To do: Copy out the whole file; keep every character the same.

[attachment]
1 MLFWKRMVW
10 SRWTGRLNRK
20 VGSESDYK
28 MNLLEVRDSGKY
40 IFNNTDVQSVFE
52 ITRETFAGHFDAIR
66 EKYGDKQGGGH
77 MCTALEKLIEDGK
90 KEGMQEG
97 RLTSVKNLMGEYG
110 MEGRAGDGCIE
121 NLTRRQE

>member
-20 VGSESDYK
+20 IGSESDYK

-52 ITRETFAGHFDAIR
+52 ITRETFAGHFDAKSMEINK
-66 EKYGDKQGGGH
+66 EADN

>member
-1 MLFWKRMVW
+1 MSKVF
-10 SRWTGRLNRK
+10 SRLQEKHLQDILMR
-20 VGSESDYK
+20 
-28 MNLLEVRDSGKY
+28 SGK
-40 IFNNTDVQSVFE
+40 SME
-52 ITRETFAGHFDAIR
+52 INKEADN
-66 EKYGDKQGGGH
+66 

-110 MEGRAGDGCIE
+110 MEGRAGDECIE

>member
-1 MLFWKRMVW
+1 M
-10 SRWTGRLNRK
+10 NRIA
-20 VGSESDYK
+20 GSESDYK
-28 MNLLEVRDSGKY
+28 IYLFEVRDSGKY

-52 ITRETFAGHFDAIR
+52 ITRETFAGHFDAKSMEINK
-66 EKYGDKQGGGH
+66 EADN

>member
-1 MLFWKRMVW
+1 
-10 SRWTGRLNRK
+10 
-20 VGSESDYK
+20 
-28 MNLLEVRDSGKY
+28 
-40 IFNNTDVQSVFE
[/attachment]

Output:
1 MLFWKRMVW
10 SRWTGRLNRK
20 VGSESDYK
28 MNLLEVRDSGKY
40 IFNNTDVQSVFE
52 ITRETFAGHFDAIR
66 EKYGDKQGGGH
77 MCTALEKLIEDGK
90 KEGMQEG
97 RLTSVKNLMGEYG
110 MEGRAGDGCIE
121 NLTRRQE

>member
-20 VGSESDYK
+20 IGSESDYK

-52 ITRETFAGHFDAIR
+52 ITRETFAGHFDAKSMEINK
-66 EKYGDKQGGGH
+66 EADN

>member
-1 MLFWKRMVW
+1 MSKVF
-10 SRWTGRLNRK
+10 SRLQEKHLQDILMR
-20 VGSESDYK
+20 
-28 MNLLEVRDSGKY
+28 SGK
-40 IFNNTDVQSVFE
+40 SME
-52 ITRETFAGHFDAIR
+52 INKEADN
-66 EKYGDKQGGGH
+66 

-110 MEGRAGDGCIE
+110 MEGRAGDECIE

>member
-1 MLFWKRMVW
+1 M
-10 SRWTGRLNRK
+10 NRIA
-20 VGSESDYK
+20 GSESDYK
-28 MNLLEVRDSGKY
+28 IYLFEVRDSGKY

-52 ITRETFAGHFDAIR
+52 ITRETFAGHFDAKSMEINK
-66 EKYGDKQGGGH
+66 EADN

>member
-1 MLFWKRMVW
+1 
-10 SRWTGRLNRK
+10 
-20 VGSESDYK
+20 
-28 MNLLEVRDSGKY
+28 
-40 IFNNTDVQSVFE